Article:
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On Gratitude and the Fifth Commandment

March 8th, 2017 | 9 min read

By E. J. Hutchinson

We are pleased to publish this guest feature from Dr. Eric Hutchinson of Hillsdale College.

In my first two posts, we’ve seen what the classical two-kingdoms distinction was for the sixteenth century Reformers, whether “Lutheran” or “Reformed,” and also the way in which the Ten Commandments functioned in Protestant ethical reasoning, viz., as a sum of the moral law, which is equivalent in substance and principle to the natural law and which therefore applies to all people at all times.

As Melanchthon says, “Since these laws are the eternal rule of the mind of God, they always sounded forth in the church, even before the time of Moses, and they shall remain in force forever and apply also to the Gentiles.” These same principles are found to be reflected in other parts of the Mosaic code as well: “There are also many natural laws in the civil and ceremonial laws which also are perpetual, such as the law which prohibits incestuous practices, Leviticus 18, because the reverence for blood relationships pertains to these virtues.”

Of the Ten Commandments, it was the Fifth that was of chief importance for political reflection. One gets a glimpse of the reason for this in the Curate’s words in the scene below taken from Whit Stillman’s film Love and Friendship (along with a subtle correction of those traditions that follow the division of the commandments in the LXX rather than the Hebrew division)1:

The affable young CURATE stands before her.

CURATE (CONT’D) Might I help you?

FREDERICA Yes… A friend was asking how, in accord with Christian teaching, the Fourth Commandment should be honored…

CURATE The Fourth Commandment? Yes — “Remember the Sabbath day, to keep it holy.”

FREDERICA No, I meant the Commandment, “Honor thy Father and Mother…”

CURATE Oh, the Fifth Commandment — my favorite! It’s the Church of Rome that has it as the Fourth– yes, the Fifth Commandment: “Honour thy father and thy mother: that thy days may be long upon the land which the Lord thy God giveth thee.” Beautiful, profound — I believe one should apply this sentiment of Gratitude and Loyalty to every aspect of our lives. We are not born into a savage wilderness but in a beautiful mansion of the Lord that the Lord and those who have gone before us have constructed. We must avoid neglecting this mansion but rather glorify and preserve it — as we should all of the Lord’s Creation. The superb Baumgarten has outlined this aesthetic trinity as “Beauty,” “Truth,” and “Good.” “Truth” is the perfect perceived by reason; “Beauty,” by the senses; and the “Good” by moral will.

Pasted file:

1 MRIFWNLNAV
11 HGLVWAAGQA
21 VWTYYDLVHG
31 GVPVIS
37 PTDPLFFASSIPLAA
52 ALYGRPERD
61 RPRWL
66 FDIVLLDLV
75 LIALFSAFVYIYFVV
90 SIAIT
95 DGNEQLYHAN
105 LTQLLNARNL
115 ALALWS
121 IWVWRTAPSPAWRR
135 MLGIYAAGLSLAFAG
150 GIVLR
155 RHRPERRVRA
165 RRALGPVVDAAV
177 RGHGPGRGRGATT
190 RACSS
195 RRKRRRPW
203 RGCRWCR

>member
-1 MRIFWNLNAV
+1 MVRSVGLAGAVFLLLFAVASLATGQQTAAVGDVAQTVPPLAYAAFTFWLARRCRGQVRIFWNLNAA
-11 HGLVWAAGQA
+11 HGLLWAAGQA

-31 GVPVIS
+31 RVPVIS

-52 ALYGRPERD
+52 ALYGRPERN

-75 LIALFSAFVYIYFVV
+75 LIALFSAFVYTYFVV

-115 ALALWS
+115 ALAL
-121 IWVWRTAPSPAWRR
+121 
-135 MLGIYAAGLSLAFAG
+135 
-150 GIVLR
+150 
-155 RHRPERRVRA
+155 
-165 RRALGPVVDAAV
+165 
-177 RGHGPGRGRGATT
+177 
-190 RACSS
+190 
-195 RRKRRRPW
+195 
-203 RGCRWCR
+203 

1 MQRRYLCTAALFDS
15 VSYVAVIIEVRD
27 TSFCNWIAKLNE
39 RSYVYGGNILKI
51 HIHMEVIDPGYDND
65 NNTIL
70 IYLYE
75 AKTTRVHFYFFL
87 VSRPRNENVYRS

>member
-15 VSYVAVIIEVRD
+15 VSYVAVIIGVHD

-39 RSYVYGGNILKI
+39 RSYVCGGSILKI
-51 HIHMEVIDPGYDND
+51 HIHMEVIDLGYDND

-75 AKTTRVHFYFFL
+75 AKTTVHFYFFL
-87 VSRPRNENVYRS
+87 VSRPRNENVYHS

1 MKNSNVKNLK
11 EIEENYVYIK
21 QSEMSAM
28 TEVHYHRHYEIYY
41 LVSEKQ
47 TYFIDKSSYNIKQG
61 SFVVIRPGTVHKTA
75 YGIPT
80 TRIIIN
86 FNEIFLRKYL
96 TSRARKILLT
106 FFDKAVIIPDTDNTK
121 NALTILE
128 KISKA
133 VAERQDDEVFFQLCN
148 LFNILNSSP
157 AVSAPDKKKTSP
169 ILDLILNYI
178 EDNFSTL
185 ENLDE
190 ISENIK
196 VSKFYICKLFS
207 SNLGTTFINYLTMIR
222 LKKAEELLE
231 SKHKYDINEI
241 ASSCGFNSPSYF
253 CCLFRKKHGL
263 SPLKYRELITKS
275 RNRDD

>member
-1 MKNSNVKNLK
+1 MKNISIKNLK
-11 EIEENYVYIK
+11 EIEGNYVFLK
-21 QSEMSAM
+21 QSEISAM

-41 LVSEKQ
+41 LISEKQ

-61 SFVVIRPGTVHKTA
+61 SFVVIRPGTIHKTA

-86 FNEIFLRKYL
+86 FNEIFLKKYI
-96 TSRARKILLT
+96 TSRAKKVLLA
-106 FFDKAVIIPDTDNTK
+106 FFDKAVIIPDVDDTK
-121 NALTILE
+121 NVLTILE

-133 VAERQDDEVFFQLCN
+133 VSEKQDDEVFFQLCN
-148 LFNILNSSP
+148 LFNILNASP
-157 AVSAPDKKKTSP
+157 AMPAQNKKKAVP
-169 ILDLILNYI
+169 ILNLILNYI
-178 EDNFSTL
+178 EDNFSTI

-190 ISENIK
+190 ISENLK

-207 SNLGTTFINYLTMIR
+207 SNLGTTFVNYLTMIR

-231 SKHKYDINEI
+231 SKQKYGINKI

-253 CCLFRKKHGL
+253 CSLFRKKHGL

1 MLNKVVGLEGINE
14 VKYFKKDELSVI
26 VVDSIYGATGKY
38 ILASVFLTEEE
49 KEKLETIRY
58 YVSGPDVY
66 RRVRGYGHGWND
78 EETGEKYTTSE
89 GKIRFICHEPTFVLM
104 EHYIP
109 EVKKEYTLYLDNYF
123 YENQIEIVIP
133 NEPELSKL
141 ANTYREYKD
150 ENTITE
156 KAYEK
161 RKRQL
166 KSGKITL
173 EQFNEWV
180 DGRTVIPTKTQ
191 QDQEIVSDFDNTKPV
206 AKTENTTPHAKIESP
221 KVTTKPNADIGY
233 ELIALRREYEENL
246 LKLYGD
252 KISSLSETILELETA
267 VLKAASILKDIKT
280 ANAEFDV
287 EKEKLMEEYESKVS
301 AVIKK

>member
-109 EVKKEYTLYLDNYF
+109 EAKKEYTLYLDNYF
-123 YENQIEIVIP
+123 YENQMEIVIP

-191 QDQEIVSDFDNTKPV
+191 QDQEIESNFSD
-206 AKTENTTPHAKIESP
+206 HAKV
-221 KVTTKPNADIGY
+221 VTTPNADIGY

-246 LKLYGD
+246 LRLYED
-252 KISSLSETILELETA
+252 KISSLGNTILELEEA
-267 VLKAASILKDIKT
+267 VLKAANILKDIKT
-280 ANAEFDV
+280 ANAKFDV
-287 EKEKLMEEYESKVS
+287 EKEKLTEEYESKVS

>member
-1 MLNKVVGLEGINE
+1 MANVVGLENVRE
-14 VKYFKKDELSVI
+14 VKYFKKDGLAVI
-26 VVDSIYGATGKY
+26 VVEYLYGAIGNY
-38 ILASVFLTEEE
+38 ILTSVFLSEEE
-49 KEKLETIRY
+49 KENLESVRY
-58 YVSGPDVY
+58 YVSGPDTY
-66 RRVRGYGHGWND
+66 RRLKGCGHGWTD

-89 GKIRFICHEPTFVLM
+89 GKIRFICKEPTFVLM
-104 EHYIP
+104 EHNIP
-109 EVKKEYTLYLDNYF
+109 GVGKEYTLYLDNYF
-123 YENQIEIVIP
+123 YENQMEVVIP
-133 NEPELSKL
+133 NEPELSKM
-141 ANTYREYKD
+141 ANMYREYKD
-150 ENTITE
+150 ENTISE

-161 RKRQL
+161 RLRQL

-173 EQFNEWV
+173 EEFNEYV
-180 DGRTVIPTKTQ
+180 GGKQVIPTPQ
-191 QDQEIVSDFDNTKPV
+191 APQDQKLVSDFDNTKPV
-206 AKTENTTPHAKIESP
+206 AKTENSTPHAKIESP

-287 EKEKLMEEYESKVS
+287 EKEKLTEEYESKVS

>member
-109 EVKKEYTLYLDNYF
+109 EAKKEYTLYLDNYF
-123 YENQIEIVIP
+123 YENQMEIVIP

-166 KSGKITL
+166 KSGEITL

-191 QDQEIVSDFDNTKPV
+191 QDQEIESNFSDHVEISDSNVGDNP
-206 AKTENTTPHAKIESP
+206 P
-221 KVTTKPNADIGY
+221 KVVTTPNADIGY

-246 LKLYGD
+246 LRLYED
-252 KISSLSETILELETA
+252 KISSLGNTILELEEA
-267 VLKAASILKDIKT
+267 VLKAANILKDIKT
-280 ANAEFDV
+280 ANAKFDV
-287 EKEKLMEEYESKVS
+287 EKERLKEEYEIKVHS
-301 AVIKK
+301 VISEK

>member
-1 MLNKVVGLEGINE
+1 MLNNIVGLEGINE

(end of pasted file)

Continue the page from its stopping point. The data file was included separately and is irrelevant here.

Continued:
“‘Honour thy father and thy mother: that thy days may be long upon the land which the Lord thy God giveth thee.’ Beautiful, profound — I believe one should apply this sentiment of Gratitude and Loyalty to every aspect of our lives.” The Reformers agreed–which is to say, they took the commandments as synecdoches, in which a part stands in for the whole. Thus more duties are required (and more vices forbidden) than are explicit in the wording of the commandment.

John Calvin notes the principle in Institutes 2.8.82:

“The next observation we would make is, that there is always more in the requirements and prohibitions of the Law than is expressed in words….We must, therefore, if possible, discover some path which may conduct us with direct and firm step to the will of God….It is true that, in almost all the commandments, there are elliptical expressions, and that, therefore, any man would make himself ridiculous by attempting to restrict the spirit of the Law to the strict letter of the words. It is plain that a sober interpretation of the Law must go beyond these, but how far is doubtful, unless some rule be adopted. The best rule, in my opinion, would be, to be guided by the principle of the commandment—viz. to consider in the case of each what the purpose is for which it was given. For example, every commandment either requires or prohibits; and the nature of each is instantly discerned when we look to the principle of the commandment as its end.”